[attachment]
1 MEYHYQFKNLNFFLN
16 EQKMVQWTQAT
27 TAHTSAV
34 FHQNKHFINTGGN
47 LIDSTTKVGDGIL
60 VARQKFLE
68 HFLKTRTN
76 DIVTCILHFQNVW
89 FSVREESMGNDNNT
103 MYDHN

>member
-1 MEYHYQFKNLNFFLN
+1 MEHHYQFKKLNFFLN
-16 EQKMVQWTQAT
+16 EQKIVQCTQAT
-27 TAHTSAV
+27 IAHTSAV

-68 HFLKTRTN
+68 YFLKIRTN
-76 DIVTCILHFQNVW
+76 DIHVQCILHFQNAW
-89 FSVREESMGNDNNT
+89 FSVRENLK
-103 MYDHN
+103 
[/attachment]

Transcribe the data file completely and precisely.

1 MEYHYQFKNLNFFLN
16 EQKMVQWTQAT
27 TAHTSAV
34 FHQNKHFINTGGN
47 LIDSTTKVGDGIL
60 VARQKFLE
68 HFLKTRTN
76 DIVTCILHFQNVW
89 FSVREESMGNDNNT
103 MYDHN

>member
-1 MEYHYQFKNLNFFLN
+1 MEHHYQFKKLNFFLN
-16 EQKMVQWTQAT
+16 EQKIVQCTQAT
-27 TAHTSAV
+27 IAHTSAV

-68 HFLKTRTN
+68 YFLKIRTN
-76 DIVTCILHFQNVW
+76 DIHVQCILHFQNAW
-89 FSVREESMGNDNNT
+89 FSVRENLK
-103 MYDHN
+103 